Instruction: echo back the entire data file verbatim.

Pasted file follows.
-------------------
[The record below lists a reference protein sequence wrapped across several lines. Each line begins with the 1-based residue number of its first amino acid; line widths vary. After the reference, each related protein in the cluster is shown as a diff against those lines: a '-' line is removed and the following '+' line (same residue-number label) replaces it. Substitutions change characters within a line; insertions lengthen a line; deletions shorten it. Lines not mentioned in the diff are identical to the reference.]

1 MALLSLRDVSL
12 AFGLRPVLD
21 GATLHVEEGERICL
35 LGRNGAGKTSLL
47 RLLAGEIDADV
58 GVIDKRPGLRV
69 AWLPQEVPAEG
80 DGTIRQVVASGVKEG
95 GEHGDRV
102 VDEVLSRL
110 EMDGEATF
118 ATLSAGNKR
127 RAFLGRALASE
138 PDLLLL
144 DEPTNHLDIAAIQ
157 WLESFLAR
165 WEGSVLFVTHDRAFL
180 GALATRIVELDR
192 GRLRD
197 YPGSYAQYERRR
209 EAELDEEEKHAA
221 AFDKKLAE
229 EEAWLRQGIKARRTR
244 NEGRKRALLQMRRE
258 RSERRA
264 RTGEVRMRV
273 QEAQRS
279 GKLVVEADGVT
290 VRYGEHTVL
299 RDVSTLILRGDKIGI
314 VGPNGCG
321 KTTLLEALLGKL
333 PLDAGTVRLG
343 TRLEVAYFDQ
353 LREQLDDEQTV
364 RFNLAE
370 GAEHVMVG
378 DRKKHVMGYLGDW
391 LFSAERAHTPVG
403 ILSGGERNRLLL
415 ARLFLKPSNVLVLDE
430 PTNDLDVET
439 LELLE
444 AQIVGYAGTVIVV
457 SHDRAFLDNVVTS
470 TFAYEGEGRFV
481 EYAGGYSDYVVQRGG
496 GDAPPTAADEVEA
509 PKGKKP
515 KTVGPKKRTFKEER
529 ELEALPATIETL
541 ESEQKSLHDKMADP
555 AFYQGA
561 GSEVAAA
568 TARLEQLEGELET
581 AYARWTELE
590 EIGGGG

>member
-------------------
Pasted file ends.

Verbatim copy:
[The record below lists a reference protein sequence wrapped across several lines. Each line begins with the 1-based residue number of its first amino acid; line widths vary. After the reference, each related protein in the cluster is shown as a diff against those lines: a '-' line is removed and the following '+' line (same residue-number label) replaces it. Substitutions change characters within a line; insertions lengthen a line; deletions shorten it. Lines not mentioned in the diff are identical to the reference.]

1 MALLSLRDVSL
12 AFGLRPVLD
21 GATLHVEEGERICL
35 LGRNGAGKTSLL
47 RLLAGEIDADV
58 GVIDKRPGLRV
69 AWLPQEVPAEG
80 DGTIRQVVASGVKEG
95 GEHGDRV
102 VDEVLSRL
110 EMDGEATF
118 ATLSAGNKR
127 RAFLGRALASE
138 PDLLLL
144 DEPTNHLDIAAIQ
157 WLESFLAR
165 WEGSVLFVTHDRAFL
180 GALATRIVELDR
192 GRLRD
197 YPGSYAQYERRR
209 EAELDEEEKHAA
221 AFDKKLAE
229 EEAWLRQGIKARRTR
244 NEGRKRALLQMRRE
258 RSERRA
264 RTGEVRMRV
273 QEAQRS
279 GKLVVEADGVT
290 VRYGEHTVL
299 RDVSTLILRGDKIGI
314 VGPNGCG
321 KTTLLEALLGKL
333 PLDAGTVRLG
343 TRLEVAYFDQ
353 LREQLDDEQTV
364 RFNLAE
370 GAEHVMVG
378 DRKKHVMGYLGDW
391 LFSAERAHTPVG
403 ILSGGERNRLLL
415 ARLFLKPSNVLVLDE
430 PTNDLDVET
439 LELLE
444 AQIVGYAGTVIVV
457 SHDRAFLDNVVTS
470 TFAYEGEGRFV
481 EYAGGYSDYVVQRGG
496 GDAPPTAADEVEA
509 PKGKKP
515 KTVGPKKRTFKEER
529 ELEALPATIETL
541 ESEQKSLHDKMADP
555 AFYQGA
561 GSEVAAA
568 TARLEQLEGELET
581 AYARWTELE
590 EIGGGG

>member